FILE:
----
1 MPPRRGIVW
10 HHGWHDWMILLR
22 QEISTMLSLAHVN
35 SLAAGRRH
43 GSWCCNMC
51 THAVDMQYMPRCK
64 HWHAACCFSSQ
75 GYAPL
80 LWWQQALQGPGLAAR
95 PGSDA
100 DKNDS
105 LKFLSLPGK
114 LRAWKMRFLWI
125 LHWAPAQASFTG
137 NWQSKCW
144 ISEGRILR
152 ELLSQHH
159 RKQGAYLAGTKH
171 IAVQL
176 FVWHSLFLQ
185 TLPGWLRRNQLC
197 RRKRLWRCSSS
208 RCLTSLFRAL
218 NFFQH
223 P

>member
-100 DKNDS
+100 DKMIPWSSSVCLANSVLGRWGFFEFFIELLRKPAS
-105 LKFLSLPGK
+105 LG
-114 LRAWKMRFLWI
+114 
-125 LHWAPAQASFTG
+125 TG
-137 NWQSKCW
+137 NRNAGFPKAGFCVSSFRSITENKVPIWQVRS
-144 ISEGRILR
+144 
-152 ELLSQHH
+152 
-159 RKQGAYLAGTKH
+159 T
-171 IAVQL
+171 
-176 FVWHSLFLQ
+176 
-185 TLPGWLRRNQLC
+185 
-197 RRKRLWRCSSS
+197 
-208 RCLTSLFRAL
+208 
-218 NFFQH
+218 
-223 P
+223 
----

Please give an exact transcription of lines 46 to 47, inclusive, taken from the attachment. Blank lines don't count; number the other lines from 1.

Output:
+176 
-185 TLPGWLRRNQLC